Protection from unfair terms and dispute resolution

Accesses to justice and protection from unfair contractual terms are further important aspects of consumer law in relation to electronic communications services. Telecommunication contracts often entail unfavourable conditions for consumers, such as early termination fees, automatic renewals of contracts, or specific arbitration terms. Although consumer actions are a useful tool to test the fairness of business practices in telecommunications contracts, consumers often have difficulties in gaining access to justice.[1]

In this regard, the EU adopted specific legislative measures. Article 34 of Directive 2009/136/EC requires Member States to ensure that ‘transparent, non-discriminatory, simple and inexpensive out-of-court procedures are available for dealing with unresolved disputes between consumers and undertakings’. This will help to facilitate dispute resolution between consumers and providers of electronic communications services. As we will see in Chapter 7 on access to justice, cheap and effective alternative dispute mechanisms to judicial procedures are an important component to enhance consumer redress.

Another key measure is Directive 93/13/EEC,[2] which aims to protect consumers from unfair terms and is therefore also directly relevant in electronic communications services. On this, the ECJ has taken a protective approach, granting to consumers a high level of protection against unbalanced contracts. This is for example illustrated in Mostaza Claro v Centro Movil,[3] a Spanish case in 2006, revolving around a consumer action against a mobile-telephone company. In this case, an arbitration term had been inserted in the contract, which restricted the consumer’s access to justice. A Spanish court found that the arbitration clause constituted an unfair contractual term in relation to a Spanish law that implemented Directive 93/13/ EEC, and was, therefore, not applicable. However, as the consumer did not mention this issue in the arbitral procedure, the Spanish court asked the ECJ for a preliminary ruling, with regard to whether it could declare the arbitral clause void on its own initiative. The ECJ held that: ‘The nature and importance of the public interest underlying the protection which the Directive confers on consumers justify (...) the national court being required to assess of its own motion whether a contractual term is unfair, compensating in this way for the imbalance which exists between the consumer and the seller or supplier’.[4] This case thus clarified that the national courts are obliged to actively intervene ex officio to investigate and address unfair clauses, to ensure a high level of consumer protection.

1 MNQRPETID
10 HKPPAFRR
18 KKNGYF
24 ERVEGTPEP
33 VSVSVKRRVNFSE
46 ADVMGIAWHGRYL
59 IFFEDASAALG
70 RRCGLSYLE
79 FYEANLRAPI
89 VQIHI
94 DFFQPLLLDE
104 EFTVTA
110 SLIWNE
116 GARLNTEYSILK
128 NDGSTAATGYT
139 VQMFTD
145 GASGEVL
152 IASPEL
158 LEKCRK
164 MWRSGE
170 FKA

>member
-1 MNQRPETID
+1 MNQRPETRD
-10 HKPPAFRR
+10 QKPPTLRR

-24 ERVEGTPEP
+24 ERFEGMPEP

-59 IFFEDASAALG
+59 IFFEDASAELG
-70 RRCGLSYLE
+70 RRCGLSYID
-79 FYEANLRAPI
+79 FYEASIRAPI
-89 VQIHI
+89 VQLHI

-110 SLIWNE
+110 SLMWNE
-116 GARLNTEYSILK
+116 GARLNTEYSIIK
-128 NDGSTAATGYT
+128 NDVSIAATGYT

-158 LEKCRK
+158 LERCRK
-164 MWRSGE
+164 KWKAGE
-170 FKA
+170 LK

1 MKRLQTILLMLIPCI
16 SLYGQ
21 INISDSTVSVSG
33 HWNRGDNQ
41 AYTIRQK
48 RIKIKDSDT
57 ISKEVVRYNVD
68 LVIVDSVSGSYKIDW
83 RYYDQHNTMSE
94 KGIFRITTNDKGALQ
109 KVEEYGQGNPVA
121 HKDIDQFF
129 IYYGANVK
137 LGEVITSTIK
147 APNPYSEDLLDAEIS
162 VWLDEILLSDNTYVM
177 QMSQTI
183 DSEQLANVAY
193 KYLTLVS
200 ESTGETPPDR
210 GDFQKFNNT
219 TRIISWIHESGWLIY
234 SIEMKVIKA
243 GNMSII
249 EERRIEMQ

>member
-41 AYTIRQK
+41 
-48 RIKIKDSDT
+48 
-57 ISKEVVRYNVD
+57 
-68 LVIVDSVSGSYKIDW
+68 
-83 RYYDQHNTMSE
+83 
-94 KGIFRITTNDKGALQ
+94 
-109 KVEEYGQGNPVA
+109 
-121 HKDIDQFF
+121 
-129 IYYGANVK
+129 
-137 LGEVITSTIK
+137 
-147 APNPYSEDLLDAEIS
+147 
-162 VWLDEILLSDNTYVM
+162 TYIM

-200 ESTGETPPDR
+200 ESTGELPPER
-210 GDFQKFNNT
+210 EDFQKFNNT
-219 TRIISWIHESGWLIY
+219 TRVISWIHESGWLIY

• [1] See, for more details on access to justice of consumers, ch. 7.
  • [2] Directive 93/13/EEC of 5 April 1993 on unfair terms in consumer contracts, OJ L 95,21.4.1993, pp. 29-34.
  • [3] Case C-168/05, Elisa Maria Mostaza Claro v Centro Movil Milenium SL [2006] ECR I-10421;see more information on further recent case law regarding this issue in ch. 7 of this book.
  • [4] Case C-168/05, Elisa Maria Mostaza Claro v Centro Movil Milenium SL [2006] ECR I-10421,para 38. For a detailed analysis, see C. Liebscher ‘Case C-168/05, Elisa Maria Mostaza Claro vCentro Movil Milenium SL, judgment of the Court ofJustice (First Chamber) of October 2006 ECRI-10421’, (2008) 45 CML Rev., pp. 545-57.
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